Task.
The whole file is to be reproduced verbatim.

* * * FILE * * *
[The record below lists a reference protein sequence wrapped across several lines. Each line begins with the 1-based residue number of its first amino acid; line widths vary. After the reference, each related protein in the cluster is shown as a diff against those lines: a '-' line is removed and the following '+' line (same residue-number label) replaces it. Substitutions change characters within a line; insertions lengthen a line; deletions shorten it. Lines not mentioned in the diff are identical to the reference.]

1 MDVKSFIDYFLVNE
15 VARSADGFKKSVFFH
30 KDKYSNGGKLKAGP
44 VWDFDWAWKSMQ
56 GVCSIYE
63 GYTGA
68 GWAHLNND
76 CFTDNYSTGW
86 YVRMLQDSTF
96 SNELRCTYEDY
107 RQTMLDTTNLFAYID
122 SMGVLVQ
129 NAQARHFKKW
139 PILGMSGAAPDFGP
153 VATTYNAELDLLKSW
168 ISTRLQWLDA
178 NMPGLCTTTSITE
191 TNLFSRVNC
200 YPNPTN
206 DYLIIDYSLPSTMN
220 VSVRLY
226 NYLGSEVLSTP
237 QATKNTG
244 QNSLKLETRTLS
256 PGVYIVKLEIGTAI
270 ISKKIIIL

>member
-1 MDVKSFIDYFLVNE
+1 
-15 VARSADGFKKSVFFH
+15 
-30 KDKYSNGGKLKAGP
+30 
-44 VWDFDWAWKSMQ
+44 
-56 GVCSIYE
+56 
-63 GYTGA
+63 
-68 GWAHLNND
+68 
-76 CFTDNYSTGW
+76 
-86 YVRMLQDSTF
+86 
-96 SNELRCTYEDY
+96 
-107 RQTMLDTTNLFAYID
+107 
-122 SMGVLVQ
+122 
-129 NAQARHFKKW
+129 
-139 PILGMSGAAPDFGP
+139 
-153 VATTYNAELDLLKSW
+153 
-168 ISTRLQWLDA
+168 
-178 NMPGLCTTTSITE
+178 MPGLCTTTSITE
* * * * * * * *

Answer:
[The record below lists a reference protein sequence wrapped across several lines. Each line begins with the 1-based residue number of its first amino acid; line widths vary. After the reference, each related protein in the cluster is shown as a diff against those lines: a '-' line is removed and the following '+' line (same residue-number label) replaces it. Substitutions change characters within a line; insertions lengthen a line; deletions shorten it. Lines not mentioned in the diff are identical to the reference.]

1 MDVKSFIDYFLVNE
15 VARSADGFKKSVFFH
30 KDKYSNGGKLKAGP
44 VWDFDWAWKSMQ
56 GVCSIYE
63 GYTGA
68 GWAHLNND
76 CFTDNYSTGW
86 YVRMLQDSTF
96 SNELRCTYEDY
107 RQTMLDTTNLFAYID
122 SMGVLVQ
129 NAQARHFKKW
139 PILGMSGAAPDFGP
153 VATTYNAELDLLKSW
168 ISTRLQWLDA
178 NMPGLCTTTSITE
191 TNLFSRVNC
200 YPNPTN
206 DYLIIDYSLPSTMN
220 VSVRLY
226 NYLGSEVLSTP
237 QATKNTG
244 QNSLKLETRTLS
256 PGVYIVKLEIGTAI
270 ISKKIIIL

>member
-1 MDVKSFIDYFLVNE
+1 
-15 VARSADGFKKSVFFH
+15 
-30 KDKYSNGGKLKAGP
+30 
-44 VWDFDWAWKSMQ
+44 
-56 GVCSIYE
+56 
-63 GYTGA
+63 
-68 GWAHLNND
+68 
-76 CFTDNYSTGW
+76 
-86 YVRMLQDSTF
+86 
-96 SNELRCTYEDY
+96 
-107 RQTMLDTTNLFAYID
+107 
-122 SMGVLVQ
+122 
-129 NAQARHFKKW
+129 
-139 PILGMSGAAPDFGP
+139 
-153 VATTYNAELDLLKSW
+153 
-168 ISTRLQWLDA
+168 
-178 NMPGLCTTTSITE
+178 MPGLCTTTSITE